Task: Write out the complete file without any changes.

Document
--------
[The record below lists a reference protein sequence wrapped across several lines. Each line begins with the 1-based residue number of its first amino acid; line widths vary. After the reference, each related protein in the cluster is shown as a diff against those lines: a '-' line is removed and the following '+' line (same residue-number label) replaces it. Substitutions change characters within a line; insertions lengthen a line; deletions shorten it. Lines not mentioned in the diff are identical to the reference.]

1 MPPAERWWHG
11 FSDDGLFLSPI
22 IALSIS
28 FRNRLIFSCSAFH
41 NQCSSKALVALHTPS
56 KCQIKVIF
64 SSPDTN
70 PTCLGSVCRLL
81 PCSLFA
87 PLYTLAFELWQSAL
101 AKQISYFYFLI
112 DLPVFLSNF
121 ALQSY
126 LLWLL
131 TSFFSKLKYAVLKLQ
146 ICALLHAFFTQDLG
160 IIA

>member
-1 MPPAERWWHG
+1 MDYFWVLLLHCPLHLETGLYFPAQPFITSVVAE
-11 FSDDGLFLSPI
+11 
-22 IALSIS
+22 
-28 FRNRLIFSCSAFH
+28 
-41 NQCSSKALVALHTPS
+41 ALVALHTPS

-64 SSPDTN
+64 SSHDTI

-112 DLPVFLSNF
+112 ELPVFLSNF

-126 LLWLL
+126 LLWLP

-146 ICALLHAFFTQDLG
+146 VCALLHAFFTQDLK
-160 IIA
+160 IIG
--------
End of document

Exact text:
[The record below lists a reference protein sequence wrapped across several lines. Each line begins with the 1-based residue number of its first amino acid; line widths vary. After the reference, each related protein in the cluster is shown as a diff against those lines: a '-' line is removed and the following '+' line (same residue-number label) replaces it. Substitutions change characters within a line; insertions lengthen a line; deletions shorten it. Lines not mentioned in the diff are identical to the reference.]

1 MPPAERWWHG
11 FSDDGLFLSPI
22 IALSIS
28 FRNRLIFSCSAFH
41 NQCSSKALVALHTPS
56 KCQIKVIF
64 SSPDTN
70 PTCLGSVCRLL
81 PCSLFA
87 PLYTLAFELWQSAL
101 AKQISYFYFLI
112 DLPVFLSNF
121 ALQSY
126 LLWLL
131 TSFFSKLKYAVLKLQ
146 ICALLHAFFTQDLG
160 IIA

>member
-1 MPPAERWWHG
+1 MDYFWVLLLHCPLHLETGLYFPAQPFITSVVAE
-11 FSDDGLFLSPI
+11 
-22 IALSIS
+22 
-28 FRNRLIFSCSAFH
+28 
-41 NQCSSKALVALHTPS
+41 ALVALHTPS

-64 SSPDTN
+64 SSHDTI

-112 DLPVFLSNF
+112 ELPVFLSNF

-126 LLWLL
+126 LLWLP

-146 ICALLHAFFTQDLG
+146 VCALLHAFFTQDLK
-160 IIA
+160 IIG